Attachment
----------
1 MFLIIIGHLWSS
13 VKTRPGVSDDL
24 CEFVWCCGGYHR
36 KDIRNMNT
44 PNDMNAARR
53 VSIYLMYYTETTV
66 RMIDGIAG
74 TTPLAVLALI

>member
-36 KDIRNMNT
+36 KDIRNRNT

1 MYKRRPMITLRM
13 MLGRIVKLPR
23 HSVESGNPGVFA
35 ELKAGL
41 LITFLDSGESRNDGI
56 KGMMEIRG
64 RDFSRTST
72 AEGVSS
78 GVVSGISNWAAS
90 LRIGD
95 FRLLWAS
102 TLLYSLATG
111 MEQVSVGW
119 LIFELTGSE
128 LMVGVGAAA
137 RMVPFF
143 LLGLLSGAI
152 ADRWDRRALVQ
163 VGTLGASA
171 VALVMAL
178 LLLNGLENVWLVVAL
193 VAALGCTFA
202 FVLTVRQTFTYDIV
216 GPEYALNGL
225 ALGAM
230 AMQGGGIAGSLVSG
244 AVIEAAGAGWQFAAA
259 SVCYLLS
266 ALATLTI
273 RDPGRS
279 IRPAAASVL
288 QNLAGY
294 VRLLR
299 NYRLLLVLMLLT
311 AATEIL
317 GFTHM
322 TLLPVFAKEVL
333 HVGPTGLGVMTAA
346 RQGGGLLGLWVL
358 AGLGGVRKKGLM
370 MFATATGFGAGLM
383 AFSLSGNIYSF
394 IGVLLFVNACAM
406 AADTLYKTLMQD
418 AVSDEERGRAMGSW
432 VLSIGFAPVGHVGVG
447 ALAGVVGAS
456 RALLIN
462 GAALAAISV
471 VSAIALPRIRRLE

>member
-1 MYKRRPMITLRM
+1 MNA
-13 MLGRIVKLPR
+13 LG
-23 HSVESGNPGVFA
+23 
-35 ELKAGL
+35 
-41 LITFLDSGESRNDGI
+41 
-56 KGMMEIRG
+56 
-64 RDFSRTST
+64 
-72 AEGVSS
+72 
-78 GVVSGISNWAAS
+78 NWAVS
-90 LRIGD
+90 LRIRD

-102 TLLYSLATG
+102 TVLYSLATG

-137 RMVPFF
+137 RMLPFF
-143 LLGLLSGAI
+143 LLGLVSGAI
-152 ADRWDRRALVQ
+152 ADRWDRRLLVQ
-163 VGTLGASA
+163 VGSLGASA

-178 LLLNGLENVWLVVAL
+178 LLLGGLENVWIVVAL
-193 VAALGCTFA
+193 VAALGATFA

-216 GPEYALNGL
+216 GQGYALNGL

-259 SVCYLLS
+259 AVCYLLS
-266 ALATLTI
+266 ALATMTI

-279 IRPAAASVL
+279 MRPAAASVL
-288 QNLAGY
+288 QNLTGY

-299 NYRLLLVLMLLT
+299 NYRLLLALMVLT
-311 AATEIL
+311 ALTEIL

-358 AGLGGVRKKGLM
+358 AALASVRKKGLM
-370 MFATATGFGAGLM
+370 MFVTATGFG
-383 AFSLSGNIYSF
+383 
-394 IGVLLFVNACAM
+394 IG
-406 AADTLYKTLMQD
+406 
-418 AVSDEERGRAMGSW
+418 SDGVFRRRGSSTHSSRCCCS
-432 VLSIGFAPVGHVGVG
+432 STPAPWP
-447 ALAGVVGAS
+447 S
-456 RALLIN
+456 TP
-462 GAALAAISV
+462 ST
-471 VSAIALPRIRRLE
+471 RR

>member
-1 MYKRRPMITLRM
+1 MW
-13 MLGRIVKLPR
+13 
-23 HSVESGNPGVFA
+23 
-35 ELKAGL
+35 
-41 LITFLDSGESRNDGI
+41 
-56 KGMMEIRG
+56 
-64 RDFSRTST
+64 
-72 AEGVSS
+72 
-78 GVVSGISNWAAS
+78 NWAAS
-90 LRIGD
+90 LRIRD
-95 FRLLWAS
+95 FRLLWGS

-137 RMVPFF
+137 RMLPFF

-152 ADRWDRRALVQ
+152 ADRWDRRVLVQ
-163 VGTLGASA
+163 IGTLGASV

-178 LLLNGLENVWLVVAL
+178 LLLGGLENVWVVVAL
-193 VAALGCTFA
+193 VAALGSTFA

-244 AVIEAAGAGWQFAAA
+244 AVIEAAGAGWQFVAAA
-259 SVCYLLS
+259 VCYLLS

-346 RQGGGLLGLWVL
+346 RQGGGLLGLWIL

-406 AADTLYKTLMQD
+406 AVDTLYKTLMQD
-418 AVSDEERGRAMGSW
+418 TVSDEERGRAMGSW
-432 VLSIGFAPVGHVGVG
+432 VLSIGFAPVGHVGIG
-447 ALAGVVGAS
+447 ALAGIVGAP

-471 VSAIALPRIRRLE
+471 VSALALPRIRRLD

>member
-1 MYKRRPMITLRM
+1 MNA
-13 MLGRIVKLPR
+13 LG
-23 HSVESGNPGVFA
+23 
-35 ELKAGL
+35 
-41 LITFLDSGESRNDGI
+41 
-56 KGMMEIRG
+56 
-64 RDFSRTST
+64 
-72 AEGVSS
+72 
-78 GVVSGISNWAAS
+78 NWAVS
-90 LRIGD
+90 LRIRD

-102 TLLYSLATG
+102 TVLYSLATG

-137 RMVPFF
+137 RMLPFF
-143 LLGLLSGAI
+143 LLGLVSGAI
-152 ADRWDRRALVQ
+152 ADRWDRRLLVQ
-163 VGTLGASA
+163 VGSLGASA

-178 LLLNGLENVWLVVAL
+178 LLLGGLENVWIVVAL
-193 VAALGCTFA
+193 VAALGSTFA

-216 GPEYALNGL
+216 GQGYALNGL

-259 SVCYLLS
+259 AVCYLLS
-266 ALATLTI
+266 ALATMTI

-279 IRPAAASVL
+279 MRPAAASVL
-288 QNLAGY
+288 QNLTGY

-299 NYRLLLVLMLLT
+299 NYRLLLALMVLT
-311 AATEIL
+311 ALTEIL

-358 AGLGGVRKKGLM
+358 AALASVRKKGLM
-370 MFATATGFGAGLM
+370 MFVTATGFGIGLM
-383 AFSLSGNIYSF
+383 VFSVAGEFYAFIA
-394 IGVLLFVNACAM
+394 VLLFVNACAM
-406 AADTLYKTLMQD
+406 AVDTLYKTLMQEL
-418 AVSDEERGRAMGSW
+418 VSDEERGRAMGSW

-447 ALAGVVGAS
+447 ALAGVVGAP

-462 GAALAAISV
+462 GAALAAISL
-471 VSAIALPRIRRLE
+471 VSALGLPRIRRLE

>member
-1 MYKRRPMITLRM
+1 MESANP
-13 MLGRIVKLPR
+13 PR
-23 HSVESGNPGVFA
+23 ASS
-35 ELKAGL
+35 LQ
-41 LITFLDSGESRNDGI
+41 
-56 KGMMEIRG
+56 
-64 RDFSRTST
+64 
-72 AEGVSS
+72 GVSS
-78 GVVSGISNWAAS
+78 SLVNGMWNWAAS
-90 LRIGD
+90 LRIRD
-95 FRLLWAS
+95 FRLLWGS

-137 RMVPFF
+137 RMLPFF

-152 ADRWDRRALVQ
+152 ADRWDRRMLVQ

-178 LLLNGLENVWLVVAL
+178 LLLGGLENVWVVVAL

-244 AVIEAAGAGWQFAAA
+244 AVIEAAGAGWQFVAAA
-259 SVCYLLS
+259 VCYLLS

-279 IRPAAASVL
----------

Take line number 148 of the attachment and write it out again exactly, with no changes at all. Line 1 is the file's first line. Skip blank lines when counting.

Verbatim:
-72 AEGVSS